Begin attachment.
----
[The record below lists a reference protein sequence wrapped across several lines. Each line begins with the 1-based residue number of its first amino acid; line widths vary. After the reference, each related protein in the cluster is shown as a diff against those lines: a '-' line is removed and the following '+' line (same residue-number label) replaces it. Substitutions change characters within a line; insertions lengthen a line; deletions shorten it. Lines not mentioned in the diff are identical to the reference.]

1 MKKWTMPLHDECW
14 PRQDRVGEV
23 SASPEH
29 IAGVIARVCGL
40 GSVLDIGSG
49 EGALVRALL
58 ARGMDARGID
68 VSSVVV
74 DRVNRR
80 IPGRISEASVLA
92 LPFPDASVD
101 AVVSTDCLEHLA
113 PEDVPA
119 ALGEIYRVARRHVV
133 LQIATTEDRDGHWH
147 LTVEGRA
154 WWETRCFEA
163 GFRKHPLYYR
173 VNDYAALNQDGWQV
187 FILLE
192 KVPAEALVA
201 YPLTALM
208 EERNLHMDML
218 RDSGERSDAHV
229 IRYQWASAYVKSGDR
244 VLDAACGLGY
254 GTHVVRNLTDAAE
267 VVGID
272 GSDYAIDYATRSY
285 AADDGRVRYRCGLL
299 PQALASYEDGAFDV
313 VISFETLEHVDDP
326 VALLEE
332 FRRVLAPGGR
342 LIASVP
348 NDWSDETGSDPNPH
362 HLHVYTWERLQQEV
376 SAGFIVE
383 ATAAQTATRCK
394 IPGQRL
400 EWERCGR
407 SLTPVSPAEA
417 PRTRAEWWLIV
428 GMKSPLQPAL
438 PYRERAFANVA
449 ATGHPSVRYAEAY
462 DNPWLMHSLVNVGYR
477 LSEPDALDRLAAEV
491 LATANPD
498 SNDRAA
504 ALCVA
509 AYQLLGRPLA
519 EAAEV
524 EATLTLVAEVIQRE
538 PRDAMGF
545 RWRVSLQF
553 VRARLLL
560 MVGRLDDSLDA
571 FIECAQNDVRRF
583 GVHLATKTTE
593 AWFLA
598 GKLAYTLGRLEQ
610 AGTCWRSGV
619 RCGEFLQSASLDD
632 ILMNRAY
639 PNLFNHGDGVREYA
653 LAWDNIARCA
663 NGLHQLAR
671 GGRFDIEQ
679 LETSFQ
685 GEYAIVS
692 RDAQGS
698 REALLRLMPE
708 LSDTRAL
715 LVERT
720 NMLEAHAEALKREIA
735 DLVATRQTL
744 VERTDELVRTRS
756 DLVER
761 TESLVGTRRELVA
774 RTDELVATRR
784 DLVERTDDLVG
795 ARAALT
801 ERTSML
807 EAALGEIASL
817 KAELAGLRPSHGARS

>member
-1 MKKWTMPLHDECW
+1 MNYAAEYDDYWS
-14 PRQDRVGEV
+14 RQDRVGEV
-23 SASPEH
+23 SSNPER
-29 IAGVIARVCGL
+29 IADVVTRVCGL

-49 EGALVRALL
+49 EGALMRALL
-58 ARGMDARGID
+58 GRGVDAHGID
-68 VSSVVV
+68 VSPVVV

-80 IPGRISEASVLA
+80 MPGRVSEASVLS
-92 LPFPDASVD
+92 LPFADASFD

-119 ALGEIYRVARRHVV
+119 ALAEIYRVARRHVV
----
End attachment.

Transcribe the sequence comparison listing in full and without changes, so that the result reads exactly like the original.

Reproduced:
[The record below lists a reference protein sequence wrapped across several lines. Each line begins with the 1-based residue number of its first amino acid; line widths vary. After the reference, each related protein in the cluster is shown as a diff against those lines: a '-' line is removed and the following '+' line (same residue-number label) replaces it. Substitutions change characters within a line; insertions lengthen a line; deletions shorten it. Lines not mentioned in the diff are identical to the reference.]

1 MKKWTMPLHDECW
14 PRQDRVGEV
23 SASPEH
29 IAGVIARVCGL
40 GSVLDIGSG
49 EGALVRALL
58 ARGMDARGID
68 VSSVVV
74 DRVNRR
80 IPGRISEASVLA
92 LPFPDASVD
101 AVVSTDCLEHLA
113 PEDVPA
119 ALGEIYRVARRHVV
133 LQIATTEDRDGHWH
147 LTVEGRA
154 WWETRCFEA
163 GFRKHPLYYR
173 VNDYAALNQDGWQV
187 FILLE
192 KVPAEALVA
201 YPLTALM
208 EERNLHMDML
218 RDSGERSDAHV
229 IRYQWASAYVKSGDR
244 VLDAACGLGY
254 GTHVVRNLTDAAE
267 VVGID
272 GSDYAIDYATRSY
285 AADDGRVRYRCGLL
299 PQALASYEDGAFDV
313 VISFETLEHVDDP
326 VALLEE
332 FRRVLAPGGR
342 LIASVP
348 NDWSDETGSDPNPH
362 HLHVYTWERLQQEV
376 SAGFIVE
383 ATAAQTATRCK
394 IPGQRL
400 EWERCGR
407 SLTPVSPAEA
417 PRTRAEWWLIV
428 GMKSPLQPAL
438 PYRERAFANVA
449 ATGHPSVRYAEAY
462 DNPWLMHSLVNVGYR
477 LSEPDALDRLAAEV
491 LATANPD
498 SNDRAA
504 ALCVA
509 AYQLLGRPLA
519 EAAEV
524 EATLTLVAEVIQRE
538 PRDAMGF
545 RWRVSLQF
553 VRARLLL
560 MVGRLDDSLDA
571 FIECAQNDVRRF
583 GVHLATKTTE
593 AWFLA
598 GKLAYTLGRLEQ
610 AGTCWRSGV
619 RCGEFLQSASLDD
632 ILMNRAY
639 PNLFNHGDGVREYA
653 LAWDNIARCA
663 NGLHQLAR
671 GGRFDIEQ
679 LETSFQ
685 GEYAIVS
692 RDAQGS
698 REALLRLMPE
708 LSDTRAL
715 LVERT
720 NMLEAHAEALKREIA
735 DLVATRQTL
744 VERTDELVRTRS
756 DLVER
761 TESLVGTRRELVA
774 RTDELVATRR
784 DLVERTDDLVG
795 ARAALT
801 ERTSML
807 EAALGEIASL
817 KAELAGLRPSHGARS

>member
-1 MKKWTMPLHDECW
+1 MNYAAEYDDYWS
-14 PRQDRVGEV
+14 RQDRVGEV
-23 SASPEH
+23 SSNPER
-29 IAGVIARVCGL
+29 IADVVTRVCGL

-49 EGALVRALL
+49 EGALMRALL
-58 ARGMDARGID
+58 GRGVDAHGID
-68 VSSVVV
+68 VSPVVV

-80 IPGRISEASVLA
+80 MPGRVSEASVLS
-92 LPFPDASVD
+92 LPFADASFD

-119 ALGEIYRVARRHVV
+119 ALAEIYRVARRHVV